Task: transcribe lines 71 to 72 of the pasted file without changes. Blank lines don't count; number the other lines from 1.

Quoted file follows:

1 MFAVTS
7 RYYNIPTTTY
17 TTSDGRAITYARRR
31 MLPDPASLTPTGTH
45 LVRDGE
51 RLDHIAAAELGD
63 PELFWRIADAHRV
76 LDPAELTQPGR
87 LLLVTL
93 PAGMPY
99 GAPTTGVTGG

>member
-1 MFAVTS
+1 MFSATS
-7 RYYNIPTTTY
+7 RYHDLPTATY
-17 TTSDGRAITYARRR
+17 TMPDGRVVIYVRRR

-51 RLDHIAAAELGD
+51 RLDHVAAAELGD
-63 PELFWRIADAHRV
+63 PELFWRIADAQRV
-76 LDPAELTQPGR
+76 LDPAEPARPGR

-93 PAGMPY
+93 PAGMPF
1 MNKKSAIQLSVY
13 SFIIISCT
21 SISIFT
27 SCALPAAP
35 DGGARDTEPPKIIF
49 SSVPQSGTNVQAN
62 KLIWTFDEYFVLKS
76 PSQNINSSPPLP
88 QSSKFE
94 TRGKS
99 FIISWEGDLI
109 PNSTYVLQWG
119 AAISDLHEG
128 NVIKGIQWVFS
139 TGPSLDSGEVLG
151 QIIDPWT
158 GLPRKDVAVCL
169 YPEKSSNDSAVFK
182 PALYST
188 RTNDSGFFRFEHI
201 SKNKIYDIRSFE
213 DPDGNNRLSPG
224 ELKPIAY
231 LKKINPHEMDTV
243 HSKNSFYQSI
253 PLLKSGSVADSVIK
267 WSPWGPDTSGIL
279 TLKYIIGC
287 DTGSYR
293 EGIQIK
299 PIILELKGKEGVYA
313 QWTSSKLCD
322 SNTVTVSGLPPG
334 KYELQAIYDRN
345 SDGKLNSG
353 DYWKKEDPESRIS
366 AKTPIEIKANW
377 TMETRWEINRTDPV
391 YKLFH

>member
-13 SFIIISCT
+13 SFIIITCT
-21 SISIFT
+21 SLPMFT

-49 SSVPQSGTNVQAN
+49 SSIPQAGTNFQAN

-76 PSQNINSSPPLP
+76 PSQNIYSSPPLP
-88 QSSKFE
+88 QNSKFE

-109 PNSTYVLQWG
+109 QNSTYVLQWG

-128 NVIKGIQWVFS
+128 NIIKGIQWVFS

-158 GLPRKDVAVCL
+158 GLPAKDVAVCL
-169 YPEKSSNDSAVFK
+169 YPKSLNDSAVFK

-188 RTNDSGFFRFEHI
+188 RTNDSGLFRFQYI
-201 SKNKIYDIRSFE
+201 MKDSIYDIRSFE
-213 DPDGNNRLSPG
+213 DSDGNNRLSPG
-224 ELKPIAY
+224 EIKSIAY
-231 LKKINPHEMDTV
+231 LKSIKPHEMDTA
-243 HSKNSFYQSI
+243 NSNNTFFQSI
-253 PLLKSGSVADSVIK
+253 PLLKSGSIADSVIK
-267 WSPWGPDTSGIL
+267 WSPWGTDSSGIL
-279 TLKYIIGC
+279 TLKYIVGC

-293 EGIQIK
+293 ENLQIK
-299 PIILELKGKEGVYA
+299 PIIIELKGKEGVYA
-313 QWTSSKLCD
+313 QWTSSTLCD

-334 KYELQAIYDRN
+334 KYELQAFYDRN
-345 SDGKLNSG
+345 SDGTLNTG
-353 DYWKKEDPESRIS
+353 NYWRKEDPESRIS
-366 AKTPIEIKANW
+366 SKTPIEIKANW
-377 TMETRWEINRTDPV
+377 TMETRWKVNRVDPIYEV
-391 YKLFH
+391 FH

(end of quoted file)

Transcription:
-49 SSVPQSGTNVQAN
+49 SSIPQAGTNFQAN